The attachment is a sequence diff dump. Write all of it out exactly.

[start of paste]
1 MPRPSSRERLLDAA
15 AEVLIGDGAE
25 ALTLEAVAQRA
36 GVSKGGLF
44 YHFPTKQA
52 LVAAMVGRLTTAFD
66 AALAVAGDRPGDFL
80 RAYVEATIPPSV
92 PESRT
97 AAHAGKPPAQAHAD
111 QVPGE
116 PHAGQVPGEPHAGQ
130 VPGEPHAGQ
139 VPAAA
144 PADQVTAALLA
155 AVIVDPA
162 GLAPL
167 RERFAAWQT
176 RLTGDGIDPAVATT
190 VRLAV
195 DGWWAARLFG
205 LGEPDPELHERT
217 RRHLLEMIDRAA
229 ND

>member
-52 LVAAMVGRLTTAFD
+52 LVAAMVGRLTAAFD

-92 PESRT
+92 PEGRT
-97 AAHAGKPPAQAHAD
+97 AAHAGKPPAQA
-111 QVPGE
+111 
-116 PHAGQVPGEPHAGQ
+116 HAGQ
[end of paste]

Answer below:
1 MPRPSSRERLLDAA
15 AEVLIGDGAE
25 ALTLEAVAQRA
36 GVSKGGLF
44 YHFPTKQA
52 LVAAMVGRLTTAFD
66 AALAVAGDRPGDFL
80 RAYVEATIPPSV
92 PESRT
97 AAHAGKPPAQAHAD
111 QVPGE
116 PHAGQVPGEPHAGQ
130 VPGEPHAGQ
139 VPAAA
144 PADQVTAALLA
155 AVIVDPA
162 GLAPL
167 RERFAAWQT
176 RLTGDGIDPAVATT
190 VRLAV
195 DGWWAARLFG
205 LGEPDPELHERT
217 RRHLLEMIDRAA
229 ND

>member
-52 LVAAMVGRLTTAFD
+52 LVAAMVGRLTAAFD

-92 PESRT
+92 PEGRT
-97 AAHAGKPPAQAHAD
+97 AAHAGKPPAQA
-111 QVPGE
+111 
-116 PHAGQVPGEPHAGQ
+116 HAGQ